Weekend Diversion: LEGOs for those with a little Curiosity

The most advanced Martian rover can be yours… in LEGO form!


“Earth as an ecosystem stands out in the all of the universe. There’s no place that we know about that can support life as we know it, not even our sister planet, Mars, where we might set up housekeeping someday, but at great effort and trouble we have to recreate the things we take for granted here.” -Sylvia Earle

When you think of the worlds in our Solar System, there’s a really good chance that — if your imagination ventures beyond Earth — it won’t be long before it takes you to Mars.

Image credit: Mars Rendering 2005 for National Geographic Magazine by Space 4 Case, via http://www.space4case.com/mmw/pages/space4case/mars/mars-images-2005.php.

And if you’re thinking of our Solar System’s red planet just one orbit out from us, perhaps you’re thinking of tiny robots up there, fastidiously roving along for as long as they can. In my imagination, perhaps Planxty had that in mind when they sang the traditional Irish folk song, As I Roved Out.

https://play.spotify.com/track/6tX9mN0gN8qwKWc03sDtaA

The latest and greatest of these rovers is Mars Curiosity, which landed just two short years ago. At ten feet (three meters) long and 1982 pounds (899 kg), it’s the heaviest and most advanced autonomous vehicle ever to explore another world.

Image credit: NASA / JPL-Caltech, via http://marsrover.nasa.gov/gallery/press/opportunity/20120117a.html.

Of all its features, it’s perhaps best known for:

  • Its incredibly intricate and stable six-wheeled chassis, which allows it to successfully and smoothly navigate all sorts of obstacles.
  • Its large array of cameras and scientific instruments, including the main Mastcam Camera that’s responsible for the all the color photos and videos you’ve seen.
  • And its agile and versatile robotic arm, allowing it to explore the surface and — if necessary — perform self-maintenance.

Not to mention, of course, its ability to take mosaics… of itself!

Image credit: NASA/JPL-Caltech/Malin Space Science Systems, via http://photojournal.jpl.nasa.gov/catalog/PIA16239.

Without a few spare hundreds of millions of dollars lying about, you’re unlikely to get your own Mars Curiosity rover, unfortunately.

But thanks to LEGO’s CUUSOO project, where community-suggested ideas have a chance to become real LEGO sets, the LEGO Mars Curiosity rover is real!

Image credit: LEGO, via http://lego.wikia.com/wiki/21104_Mars_Science_Laboratory_Curiosity_Rover.

It is just supposed to be $29.95 (according to the LEGO store), but it’s hard to find these days for less than double that amount, unfortunately. This 295-piece set takes about three hours to assemble properly, and — amazingly — was designed by a real Curiosity rover engineer (and huge LEGO fan): Stephen Pakbaz!

Image credit: Stephen Pakbaz on flickr, via https://www.flickr.com/photos/65402716@N07/7467403168/.

According to LEGO itself:

[T]his amazing LEGO version of the highly advanced mobile laboratory features lots of great details, such as 6-wheel rocker-bogie suspension, articulated robotic arm and multiple camera sets. This great model also comes with a fascinating booklet with building instructions and information about the history of Mars exploration and the Curiosity Rover, plus a display plate complete with LEGO brick Martian rocks — perfect for testing out the rover’s go-anywhere suspension!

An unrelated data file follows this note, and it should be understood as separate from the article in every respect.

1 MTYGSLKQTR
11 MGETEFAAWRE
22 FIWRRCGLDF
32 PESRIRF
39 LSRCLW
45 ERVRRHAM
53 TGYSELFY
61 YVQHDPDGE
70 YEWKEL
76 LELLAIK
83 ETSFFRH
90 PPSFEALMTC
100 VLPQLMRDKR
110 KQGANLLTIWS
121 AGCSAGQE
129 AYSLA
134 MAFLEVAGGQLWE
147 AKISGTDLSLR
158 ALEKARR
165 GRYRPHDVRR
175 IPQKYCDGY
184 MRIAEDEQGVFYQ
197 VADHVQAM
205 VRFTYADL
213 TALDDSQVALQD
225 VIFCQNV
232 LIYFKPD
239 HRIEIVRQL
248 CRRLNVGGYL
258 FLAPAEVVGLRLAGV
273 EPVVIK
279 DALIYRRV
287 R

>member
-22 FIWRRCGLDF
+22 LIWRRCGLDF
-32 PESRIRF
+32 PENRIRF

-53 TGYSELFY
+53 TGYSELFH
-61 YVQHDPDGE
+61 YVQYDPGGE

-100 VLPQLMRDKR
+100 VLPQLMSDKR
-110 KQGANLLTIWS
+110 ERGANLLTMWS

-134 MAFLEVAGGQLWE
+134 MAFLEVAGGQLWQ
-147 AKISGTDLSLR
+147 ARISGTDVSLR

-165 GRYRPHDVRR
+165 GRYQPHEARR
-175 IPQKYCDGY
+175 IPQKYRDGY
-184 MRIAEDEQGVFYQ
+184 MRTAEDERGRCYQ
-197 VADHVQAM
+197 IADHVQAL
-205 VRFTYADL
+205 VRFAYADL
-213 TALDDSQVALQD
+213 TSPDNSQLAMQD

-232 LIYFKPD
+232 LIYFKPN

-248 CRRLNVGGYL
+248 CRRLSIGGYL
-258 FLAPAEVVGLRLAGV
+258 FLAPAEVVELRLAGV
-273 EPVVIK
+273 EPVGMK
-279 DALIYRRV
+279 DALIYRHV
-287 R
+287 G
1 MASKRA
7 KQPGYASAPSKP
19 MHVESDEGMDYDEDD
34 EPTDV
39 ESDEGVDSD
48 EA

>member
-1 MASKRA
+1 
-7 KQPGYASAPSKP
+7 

Image credit: ©2014 LEGO Group.

It’s incredibly well-reviewed, and looks like an incredible amount of fun to assemble and play with!

https://www.youtube.com/watch?v=dSOurHNk17A

What’s perhaps most amazing about this, however, is the discovery of Stephen’s flickr account, where he’s published photos of this LEGO set all throughout its development, from its conception to prototypes to preliminary kits to the full-featured final product!

Image credit: Stephen Pakbaz on flickr, via https://www.flickr.com/photos/65402716@N07/7639941572/.

But Mars Curiosity isn’t the only amazing NASA mission or project he’s turned into real-life LEGOs!

Do you remember the powered descent vehicle / skycrane that gently lowered Curiosity down to the planet’s surface during the famous Seven Minutes of Terror from 2012?

Image credit: Stephen Pakbaz’s flickr account, via https://www.flickr.com/photos/65402716@N07/7756026494/.

And if you need more than that, Stephen’s also designed and built a set to commemorate NASA’s Juno mission,

Image credit: Stephen Pakbaz’s flickr, via https://www.flickr.com/photos/65402716@N07/10029143103/.

one for the SpaceX Dragon capsule,

Image credit: Stephen Pakbaz’s flickr, via https://www.flickr.com/photos/65402716@N07/8872943345/.

and, perhaps most imaginatively, from NASA’s old Voyager 2 mission!

Image credit: Stephen Pakbaz’s flickr, via https://www.flickr.com/photos/65402716@N07/7188178719/.

He’s even been generous enough to make many of his early schematic sketches publicly available, such as this one of his unmanned Cygnus mission.

Image credit: Stephen Pakbaz’s flickr, via https://www.flickr.com/photos/65402716@N07/7539519686/.

Some of his stuff is so innovative that he got to present it at the 2012 National Air and Space Museum’s “Space Day” at the Smithsonian Institute!

Image credit: Stephen Pakbaz’s flickr, via https://www.flickr.com/photos/65402716@N07/7212778302/.

And for those of you who are wondering — with all these fantastic engineering creations around — if I’m going to show a photo of the actual LEGO engineers who built them, you finally get your due.

Here you go!

Image credit: Stephen Pakbaz’s flickr, via https://www.flickr.com/photos/65402716@N07/6342945766/.

Thanks to the folks at LEGO for making this a reality, thanks to Stephen Pakbaz for his excellent work, design, and for making all this public, and hope this helps delight you this weekend!